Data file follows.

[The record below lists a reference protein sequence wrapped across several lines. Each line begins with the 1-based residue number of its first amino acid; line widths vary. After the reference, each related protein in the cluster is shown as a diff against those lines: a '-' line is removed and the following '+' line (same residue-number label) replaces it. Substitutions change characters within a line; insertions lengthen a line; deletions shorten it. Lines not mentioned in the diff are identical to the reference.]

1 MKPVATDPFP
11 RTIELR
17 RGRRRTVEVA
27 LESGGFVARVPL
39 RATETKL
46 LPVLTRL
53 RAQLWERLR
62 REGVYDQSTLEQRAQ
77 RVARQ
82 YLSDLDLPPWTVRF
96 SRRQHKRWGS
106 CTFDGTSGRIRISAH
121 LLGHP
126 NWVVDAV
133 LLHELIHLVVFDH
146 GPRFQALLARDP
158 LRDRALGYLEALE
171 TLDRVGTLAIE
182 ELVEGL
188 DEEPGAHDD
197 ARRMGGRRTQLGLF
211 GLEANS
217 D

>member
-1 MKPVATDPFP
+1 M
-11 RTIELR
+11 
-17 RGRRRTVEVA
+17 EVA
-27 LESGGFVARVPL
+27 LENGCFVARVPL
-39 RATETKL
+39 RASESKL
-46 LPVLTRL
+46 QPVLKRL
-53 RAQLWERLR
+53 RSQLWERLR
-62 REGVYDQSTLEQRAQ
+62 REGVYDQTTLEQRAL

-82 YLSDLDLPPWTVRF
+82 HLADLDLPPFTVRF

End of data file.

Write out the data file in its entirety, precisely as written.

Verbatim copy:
[The record below lists a reference protein sequence wrapped across several lines. Each line begins with the 1-based residue number of its first amino acid; line widths vary. After the reference, each related protein in the cluster is shown as a diff against those lines: a '-' line is removed and the following '+' line (same residue-number label) replaces it. Substitutions change characters within a line; insertions lengthen a line; deletions shorten it. Lines not mentioned in the diff are identical to the reference.]

1 MKPVATDPFP
11 RTIELR
17 RGRRRTVEVA
27 LESGGFVARVPL
39 RATETKL
46 LPVLTRL
53 RAQLWERLR
62 REGVYDQSTLEQRAQ
77 RVARQ
82 YLSDLDLPPWTVRF
96 SRRQHKRWGS
106 CTFDGTSGRIRISAH
121 LLGHP
126 NWVVDAV
133 LLHELIHLVVFDH
146 GPRFQALLARDP
158 LRDRALGYLEALE
171 TLDRVGTLAIE
182 ELVEGL
188 DEEPGAHDD
197 ARRMGGRRTQLGLF
211 GLEANS
217 D

>member
-1 MKPVATDPFP
+1 M
-11 RTIELR
+11 
-17 RGRRRTVEVA
+17 EVA
-27 LESGGFVARVPL
+27 LENGCFVARVPL
-39 RATETKL
+39 RASESKL
-46 LPVLTRL
+46 QPVLKRL
-53 RAQLWERLR
+53 RSQLWERLR
-62 REGVYDQSTLEQRAQ
+62 REGVYDQTTLEQRAL

-82 YLSDLDLPPWTVRF
+82 HLADLDLPPFTVRF